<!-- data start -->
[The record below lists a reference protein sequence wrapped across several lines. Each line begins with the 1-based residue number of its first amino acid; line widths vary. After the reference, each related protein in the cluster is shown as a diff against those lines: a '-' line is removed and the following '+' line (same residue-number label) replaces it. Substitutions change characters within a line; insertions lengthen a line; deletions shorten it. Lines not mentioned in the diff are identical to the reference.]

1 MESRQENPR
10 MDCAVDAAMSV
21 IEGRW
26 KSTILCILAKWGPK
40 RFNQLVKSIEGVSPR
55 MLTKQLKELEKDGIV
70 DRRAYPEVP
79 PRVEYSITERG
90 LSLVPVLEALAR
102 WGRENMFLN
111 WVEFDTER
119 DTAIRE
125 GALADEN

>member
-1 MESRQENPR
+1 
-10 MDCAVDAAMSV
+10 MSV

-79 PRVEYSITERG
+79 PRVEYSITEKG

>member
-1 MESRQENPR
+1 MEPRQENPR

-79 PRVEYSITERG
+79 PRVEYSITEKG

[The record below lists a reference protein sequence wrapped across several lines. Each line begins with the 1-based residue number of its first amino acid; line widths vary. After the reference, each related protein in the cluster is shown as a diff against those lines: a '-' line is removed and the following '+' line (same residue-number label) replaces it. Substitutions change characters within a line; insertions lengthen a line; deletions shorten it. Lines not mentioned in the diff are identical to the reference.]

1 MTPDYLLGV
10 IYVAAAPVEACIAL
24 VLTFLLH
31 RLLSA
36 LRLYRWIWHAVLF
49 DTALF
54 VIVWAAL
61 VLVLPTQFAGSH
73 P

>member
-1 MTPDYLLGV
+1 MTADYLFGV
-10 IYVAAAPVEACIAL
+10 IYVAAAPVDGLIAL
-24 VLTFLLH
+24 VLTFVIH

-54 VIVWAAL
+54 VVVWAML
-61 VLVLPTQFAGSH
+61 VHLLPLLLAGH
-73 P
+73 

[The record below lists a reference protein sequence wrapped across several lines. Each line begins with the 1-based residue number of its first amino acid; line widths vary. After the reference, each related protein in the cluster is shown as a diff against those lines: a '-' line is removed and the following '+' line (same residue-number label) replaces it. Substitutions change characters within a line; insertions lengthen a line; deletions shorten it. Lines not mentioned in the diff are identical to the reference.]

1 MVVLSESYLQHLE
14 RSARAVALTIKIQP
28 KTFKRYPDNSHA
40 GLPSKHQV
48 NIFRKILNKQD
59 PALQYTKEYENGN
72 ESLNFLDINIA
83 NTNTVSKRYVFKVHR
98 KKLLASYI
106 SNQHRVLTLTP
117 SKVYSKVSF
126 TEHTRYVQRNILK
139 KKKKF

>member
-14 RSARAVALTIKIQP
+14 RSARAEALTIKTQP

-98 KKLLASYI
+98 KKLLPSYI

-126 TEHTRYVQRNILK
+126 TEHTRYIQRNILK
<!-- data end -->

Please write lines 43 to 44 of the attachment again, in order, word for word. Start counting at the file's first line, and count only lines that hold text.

+24 VLTFVIH

-54 VIVWAAL